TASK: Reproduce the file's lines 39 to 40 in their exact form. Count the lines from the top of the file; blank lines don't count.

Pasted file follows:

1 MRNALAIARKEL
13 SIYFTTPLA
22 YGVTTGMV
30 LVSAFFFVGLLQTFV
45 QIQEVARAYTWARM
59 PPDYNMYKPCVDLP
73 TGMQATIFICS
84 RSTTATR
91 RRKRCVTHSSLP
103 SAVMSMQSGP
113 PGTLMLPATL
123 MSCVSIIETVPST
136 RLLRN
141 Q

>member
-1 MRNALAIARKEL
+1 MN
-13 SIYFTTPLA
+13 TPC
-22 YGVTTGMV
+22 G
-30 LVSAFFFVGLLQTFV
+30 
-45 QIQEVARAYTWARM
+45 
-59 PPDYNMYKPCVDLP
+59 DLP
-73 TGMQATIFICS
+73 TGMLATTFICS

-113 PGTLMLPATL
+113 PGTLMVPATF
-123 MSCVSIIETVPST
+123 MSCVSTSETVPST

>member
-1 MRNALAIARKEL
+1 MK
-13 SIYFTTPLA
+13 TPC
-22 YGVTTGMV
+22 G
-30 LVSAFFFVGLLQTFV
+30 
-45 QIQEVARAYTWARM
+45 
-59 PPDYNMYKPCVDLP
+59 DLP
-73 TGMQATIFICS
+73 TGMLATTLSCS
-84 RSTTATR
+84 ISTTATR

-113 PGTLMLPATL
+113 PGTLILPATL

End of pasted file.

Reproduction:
-22 YGVTTGMV
+22 G